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Still_human

Dinosaur bone? Allosaurus?

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Still_human

This one I'm actually really worried about, cause I wasn't aware of trying to get something ID'd on here, and so took the seller at their word and bought it. It seemed a little weird, but Ive seen plenty of fossilized bones look weird and "off", so it didn't REALLY strike me as a red flag. after I got it though, the striped coloring looked even weirder in person, and the gravelly matrix on the bottom made it seem much thinner and more off. There was never any claim as to what bone it was, but it's supposed to be from an allosaurus from the Morrison formation. 

I couldn't fit all the pics in one post, so the rest are following.

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Still_human

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Spinosaurus

@Troodon might know something about this piece

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Pemphix

In my opinion, this piece of bone should be named "chunkosaurus" (not saying it is from a dino...).

I would not lean towards any identification here....

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Still_human
11 minutes ago, Pemphix said:

In my opinion, this piece of bone should be named "chunkosaurus" (not saying it is from a dino...).

I would not lean towards any identification here....

Yeah, I hear ya. Probably the majority of fossils are totally unidentifiable out of context, tho. I got this one in particular cause it was the only one that had any kind of potential hint--that oval indentation. It's not much to go on, but for all I know, maybe it was enough to specifiy it somehow:/

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Haravex

It could be that the fossil was obtained from an allosaur bone bed, and this was part of a fossil that was to broken and compressed to add with any major part of the rest of the skeleton. I would always ask in future however the seller has arrived at their conclusion of naming the fossil to a species advertised.

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LordTrilobite

If it's from the Morrison formation, then there's a chance it's Allosaurus. But while it does look like real bone, it's too small a fragment to properly identify as anything really.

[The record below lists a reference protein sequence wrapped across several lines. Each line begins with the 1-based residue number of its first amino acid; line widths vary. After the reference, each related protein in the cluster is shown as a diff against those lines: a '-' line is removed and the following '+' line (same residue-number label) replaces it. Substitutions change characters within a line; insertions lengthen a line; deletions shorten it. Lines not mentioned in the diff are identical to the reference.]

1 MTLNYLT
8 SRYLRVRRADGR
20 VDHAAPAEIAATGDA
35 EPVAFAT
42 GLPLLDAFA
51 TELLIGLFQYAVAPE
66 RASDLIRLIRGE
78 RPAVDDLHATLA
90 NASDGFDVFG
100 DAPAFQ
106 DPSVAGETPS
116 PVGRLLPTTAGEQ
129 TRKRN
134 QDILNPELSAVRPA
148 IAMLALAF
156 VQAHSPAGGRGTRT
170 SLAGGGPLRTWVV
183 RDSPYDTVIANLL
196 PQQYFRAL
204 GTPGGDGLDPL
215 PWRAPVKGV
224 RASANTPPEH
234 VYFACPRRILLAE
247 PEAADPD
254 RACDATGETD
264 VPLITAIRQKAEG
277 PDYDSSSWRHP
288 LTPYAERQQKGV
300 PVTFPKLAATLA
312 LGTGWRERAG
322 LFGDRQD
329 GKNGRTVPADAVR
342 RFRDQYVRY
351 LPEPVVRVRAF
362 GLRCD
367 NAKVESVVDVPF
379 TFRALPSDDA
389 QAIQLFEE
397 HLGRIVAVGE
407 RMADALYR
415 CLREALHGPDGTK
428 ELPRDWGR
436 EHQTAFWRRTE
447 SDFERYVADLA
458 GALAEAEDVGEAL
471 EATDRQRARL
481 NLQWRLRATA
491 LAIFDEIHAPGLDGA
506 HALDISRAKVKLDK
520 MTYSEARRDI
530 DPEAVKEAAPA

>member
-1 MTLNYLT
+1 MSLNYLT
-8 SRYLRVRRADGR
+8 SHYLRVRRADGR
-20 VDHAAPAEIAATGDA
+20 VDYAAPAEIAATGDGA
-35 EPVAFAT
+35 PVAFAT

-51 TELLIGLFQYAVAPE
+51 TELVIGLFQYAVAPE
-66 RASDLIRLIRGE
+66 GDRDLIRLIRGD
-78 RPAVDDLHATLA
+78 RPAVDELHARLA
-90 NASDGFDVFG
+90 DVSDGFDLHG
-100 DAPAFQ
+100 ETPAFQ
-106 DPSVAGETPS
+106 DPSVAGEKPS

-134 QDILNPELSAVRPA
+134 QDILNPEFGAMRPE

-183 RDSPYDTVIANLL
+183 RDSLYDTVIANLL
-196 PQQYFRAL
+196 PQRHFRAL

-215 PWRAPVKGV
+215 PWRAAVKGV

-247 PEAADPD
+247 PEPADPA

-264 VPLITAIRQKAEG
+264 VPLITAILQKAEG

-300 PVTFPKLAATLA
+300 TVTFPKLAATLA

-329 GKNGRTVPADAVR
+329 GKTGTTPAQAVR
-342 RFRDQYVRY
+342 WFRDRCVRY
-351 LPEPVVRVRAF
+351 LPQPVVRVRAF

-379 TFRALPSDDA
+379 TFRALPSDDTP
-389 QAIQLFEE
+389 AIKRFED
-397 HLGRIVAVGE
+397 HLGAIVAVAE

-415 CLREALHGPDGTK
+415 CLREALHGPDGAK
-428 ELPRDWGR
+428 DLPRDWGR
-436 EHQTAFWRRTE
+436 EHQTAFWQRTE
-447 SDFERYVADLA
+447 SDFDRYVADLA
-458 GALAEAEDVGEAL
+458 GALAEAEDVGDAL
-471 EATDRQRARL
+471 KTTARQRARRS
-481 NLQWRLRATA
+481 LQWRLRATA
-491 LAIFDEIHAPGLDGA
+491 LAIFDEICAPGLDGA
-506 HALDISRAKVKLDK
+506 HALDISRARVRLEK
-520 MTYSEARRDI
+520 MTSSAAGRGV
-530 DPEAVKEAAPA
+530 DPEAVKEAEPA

I don't think there's anything "off" about the look though. But I'm not familiar with the type of sediment of Morrison formation.

 

Don't just trust the word of any seller though. Even very trustworthy sellers can be wrong about an ID. Always take IDs with a grain of salt, and do the necessary research.

 

So I would agree with the "Chunkosaurus" assessment.

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Troodon

The only way anyone could assign this to any species, especially Allosaurus, is that it was removed from a dig where the identified remains were being removed.   You should ask the seller why he calling it that and see what he says

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ynot
8 hours ago, Still_human said:

There was never any claim as to what bone it was, but it's supposed to be from an allosaurus from the Morrison formation. 

I there was "never any claim as to what bone it was" where did the "allosaurus from Morrison formation" ID come from?

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Troodon
1 hour ago, ynot said:

I there was "never any claim as to what bone it was" where did the "allosaurus from Morrison formation" ID come from?

I  looked at the Sold listing where this bone was,  the seller clearly states what it is ....."This is a Allosaurus Bone" 

 

Edit: he's got lots of other "Allo" bones for sale and from lots of other dinosaurs: Brachylophosaur, Camarasaur, T-rex, Centrosaur, Torosaur...and more  :doh!:

 

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Masp

@Still_human I know it’s tempting because you want an allosaurus bone in your collection, but I would wait for something better and safe. When I say safe I mean something where you can confidently say the fossil is identifiable as Allo. Instead of this bone chunk, where you’re always going to wonder “is it really?” wait and save up for something of greater quality. They are always going to pop up online so no worries. 

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Still_human
5 hours ago, Haravex said:

It could be that the fossil was obtained from an allosaur bone bed, and this was part of a fossil that was to broken and compressed to add with any major part of the rest of the skeleton. I would always ask in future however the seller has arrived at their conclusion of naming the fossil to a species advertised.

I did. I got one of those expected answers that have no holes or flaws, but no true certainty either--he got them from a supplier who....actually, I don't remember the specifics anymore...if the supplier was the actual collector, or is supplied by the collector(s), but I was told its someone that he has dealt with for awhile and trusts. Morrison formation animals seem to be the speciality of either the seller, or their supplier.